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Can't take away my fearless!

CHALLENGES can't take my fearless

In March 2023, 1st for Women announced that it had appointed Anele Mdoda to be its ambassador of fearless.

The partnership makes absolute sense – being fearless is a choice and Anele makes this choice every day. She invests in confidence over fear, and is unapologetic about making her voice heard. She does all this with authenticity, powered by passion and perseverance. In March 2023, 1st for Women announced that it had appointed Anele Mdoda to be its ambassador of fearless. The partnership makes absolute sense – being fearless is a choice and Anele makes this choice every day. She invests in confidence over fear, and is unapologetic about making her voice heard. She does all this with authenticity, powered by passion and perseverance.

A STROKE can’t take my fearless

In March 2022, South Africa’s foremost female artist and icon, Lira, was in Frankfurt, Germany. It had been three-years since she travelled and she was looking forward to her upcoming performance with Swedish band, Funk Unit.

While walking around the city, taking in the sights and sounds, the songstress suffered a stroke. Lira said that the sensation lasted about 15 minutes. “I had no idea what was happening, so I kept walking and nobody could see that I had a stroke because I was walking normally. I walked into a restaurant but I couldn’t talk - I moved my mouth, but words couldn’t come out. When I realised this, I just broke down. The restaurant staff offered me a seat. I couldn’t communicate. I could not read, write or speak. I thought about asking them for directions to my hotel, but I couldn’t communicate that. Once I stopped crying and got myself together, I left. It took me approximately 2 hours to find my hotel just a few blocks away.”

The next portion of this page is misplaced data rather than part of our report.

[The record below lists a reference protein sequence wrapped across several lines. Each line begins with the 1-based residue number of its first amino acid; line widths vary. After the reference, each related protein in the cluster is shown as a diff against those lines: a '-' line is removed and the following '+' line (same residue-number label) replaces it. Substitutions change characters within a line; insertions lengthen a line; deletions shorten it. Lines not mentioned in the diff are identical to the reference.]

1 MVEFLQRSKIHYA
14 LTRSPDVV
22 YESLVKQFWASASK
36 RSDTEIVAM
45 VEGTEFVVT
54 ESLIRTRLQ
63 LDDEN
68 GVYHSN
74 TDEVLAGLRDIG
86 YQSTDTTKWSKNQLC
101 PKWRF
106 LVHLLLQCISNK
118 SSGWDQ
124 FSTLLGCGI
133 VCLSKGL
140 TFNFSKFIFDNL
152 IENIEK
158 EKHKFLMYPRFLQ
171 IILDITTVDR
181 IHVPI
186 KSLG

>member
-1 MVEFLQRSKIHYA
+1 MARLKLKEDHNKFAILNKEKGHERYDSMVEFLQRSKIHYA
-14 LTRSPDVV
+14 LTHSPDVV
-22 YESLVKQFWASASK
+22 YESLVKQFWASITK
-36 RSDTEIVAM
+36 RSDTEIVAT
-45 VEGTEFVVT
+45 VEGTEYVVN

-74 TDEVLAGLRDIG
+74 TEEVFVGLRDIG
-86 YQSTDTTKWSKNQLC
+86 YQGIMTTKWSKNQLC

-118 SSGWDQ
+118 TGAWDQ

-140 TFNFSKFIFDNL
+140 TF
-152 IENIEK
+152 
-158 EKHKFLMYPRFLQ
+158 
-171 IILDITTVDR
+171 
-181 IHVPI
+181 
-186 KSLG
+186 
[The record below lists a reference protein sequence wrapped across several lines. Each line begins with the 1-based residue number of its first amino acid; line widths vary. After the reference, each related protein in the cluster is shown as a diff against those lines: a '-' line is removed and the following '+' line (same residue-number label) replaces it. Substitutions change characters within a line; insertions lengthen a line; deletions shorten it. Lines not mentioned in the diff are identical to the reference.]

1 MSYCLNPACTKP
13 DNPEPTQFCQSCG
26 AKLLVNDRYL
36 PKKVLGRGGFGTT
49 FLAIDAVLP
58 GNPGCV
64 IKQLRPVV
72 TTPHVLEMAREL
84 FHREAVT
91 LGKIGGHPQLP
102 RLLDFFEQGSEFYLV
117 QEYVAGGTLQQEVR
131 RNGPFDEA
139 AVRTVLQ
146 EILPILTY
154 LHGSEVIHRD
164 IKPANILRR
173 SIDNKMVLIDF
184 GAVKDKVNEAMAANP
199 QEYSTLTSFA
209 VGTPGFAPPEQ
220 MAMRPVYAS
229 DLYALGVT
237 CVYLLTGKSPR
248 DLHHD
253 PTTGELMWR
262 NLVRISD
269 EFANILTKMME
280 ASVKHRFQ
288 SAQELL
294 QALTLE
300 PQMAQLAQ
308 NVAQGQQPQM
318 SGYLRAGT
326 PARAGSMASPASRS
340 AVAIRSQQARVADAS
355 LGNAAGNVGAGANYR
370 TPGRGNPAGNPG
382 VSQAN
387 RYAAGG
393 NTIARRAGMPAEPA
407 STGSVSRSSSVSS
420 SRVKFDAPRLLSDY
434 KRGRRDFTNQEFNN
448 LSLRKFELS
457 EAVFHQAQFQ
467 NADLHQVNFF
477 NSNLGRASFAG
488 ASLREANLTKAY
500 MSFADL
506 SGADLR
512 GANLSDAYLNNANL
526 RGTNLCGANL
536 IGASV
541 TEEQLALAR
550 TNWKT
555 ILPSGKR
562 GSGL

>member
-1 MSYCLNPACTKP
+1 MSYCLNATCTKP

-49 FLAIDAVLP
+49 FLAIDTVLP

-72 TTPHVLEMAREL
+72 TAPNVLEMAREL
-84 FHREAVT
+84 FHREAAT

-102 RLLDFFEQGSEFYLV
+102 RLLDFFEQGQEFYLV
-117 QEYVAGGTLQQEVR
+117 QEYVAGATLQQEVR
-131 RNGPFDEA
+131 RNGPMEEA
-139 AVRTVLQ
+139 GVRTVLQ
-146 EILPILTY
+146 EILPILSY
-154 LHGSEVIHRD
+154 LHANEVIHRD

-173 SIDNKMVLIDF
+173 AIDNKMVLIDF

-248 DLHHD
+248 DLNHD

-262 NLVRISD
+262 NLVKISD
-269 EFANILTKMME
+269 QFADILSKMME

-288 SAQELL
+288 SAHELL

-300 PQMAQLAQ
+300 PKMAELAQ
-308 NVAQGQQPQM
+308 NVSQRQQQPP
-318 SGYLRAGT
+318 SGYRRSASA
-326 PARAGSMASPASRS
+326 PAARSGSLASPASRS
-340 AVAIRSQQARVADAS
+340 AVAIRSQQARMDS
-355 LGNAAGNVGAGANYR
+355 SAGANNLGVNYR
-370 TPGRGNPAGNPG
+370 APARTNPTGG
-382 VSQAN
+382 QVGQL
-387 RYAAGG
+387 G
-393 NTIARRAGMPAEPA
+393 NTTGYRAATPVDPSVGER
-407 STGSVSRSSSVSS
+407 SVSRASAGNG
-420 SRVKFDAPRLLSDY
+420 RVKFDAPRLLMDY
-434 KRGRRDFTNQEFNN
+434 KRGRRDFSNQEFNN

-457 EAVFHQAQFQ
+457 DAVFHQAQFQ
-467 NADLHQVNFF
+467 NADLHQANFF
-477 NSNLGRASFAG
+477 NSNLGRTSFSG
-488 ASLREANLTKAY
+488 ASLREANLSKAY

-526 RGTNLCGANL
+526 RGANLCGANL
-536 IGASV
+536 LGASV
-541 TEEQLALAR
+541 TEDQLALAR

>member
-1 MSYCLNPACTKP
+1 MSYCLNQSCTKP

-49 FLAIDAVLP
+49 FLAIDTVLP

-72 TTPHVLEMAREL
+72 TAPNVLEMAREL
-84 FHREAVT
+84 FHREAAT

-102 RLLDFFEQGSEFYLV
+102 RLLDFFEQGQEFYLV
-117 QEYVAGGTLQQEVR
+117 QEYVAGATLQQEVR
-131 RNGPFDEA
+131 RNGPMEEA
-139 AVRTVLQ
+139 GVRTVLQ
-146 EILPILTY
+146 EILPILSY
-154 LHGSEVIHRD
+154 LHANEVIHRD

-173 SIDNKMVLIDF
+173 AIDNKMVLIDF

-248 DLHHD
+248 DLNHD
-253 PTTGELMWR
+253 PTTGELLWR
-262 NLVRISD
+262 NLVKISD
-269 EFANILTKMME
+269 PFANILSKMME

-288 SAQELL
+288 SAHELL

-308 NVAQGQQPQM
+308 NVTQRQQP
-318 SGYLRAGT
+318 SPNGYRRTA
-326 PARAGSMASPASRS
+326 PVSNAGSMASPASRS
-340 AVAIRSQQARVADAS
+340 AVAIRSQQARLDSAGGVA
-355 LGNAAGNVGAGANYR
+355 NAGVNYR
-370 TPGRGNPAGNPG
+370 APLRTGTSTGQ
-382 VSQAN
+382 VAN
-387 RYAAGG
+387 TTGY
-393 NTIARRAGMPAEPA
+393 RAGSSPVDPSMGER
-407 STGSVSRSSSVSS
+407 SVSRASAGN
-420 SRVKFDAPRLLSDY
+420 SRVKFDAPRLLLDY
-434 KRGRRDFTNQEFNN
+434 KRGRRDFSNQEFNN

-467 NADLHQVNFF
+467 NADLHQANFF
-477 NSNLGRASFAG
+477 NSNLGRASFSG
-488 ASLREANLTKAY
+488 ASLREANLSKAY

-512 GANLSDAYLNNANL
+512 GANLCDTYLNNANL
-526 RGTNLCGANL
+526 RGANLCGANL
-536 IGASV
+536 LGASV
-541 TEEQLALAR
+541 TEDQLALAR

THE BOYS CLUB can’t take my fearless

At the age of six, Janine van Wyk fell in love with football. The other girls preferred hockey and netball but Janine had her sights set on the typically male-dominated sport.

As a teenager, Janine joined a football team in KwaThema. There she was spotted by a former technical director of the South African Football Association, who invited Janine to enrol in a high-performance programme in Pretoria. “The boarding-school environment was tough. I was homesick and couldn’t cope. I only stayed there for six months because I needed my family with me,” says Janine. She kept playing football though, hoping that one day she’d earn her a place in the national side. “Nothing worth having comes easy and I worked hard to make my dream a reality,” says Janine.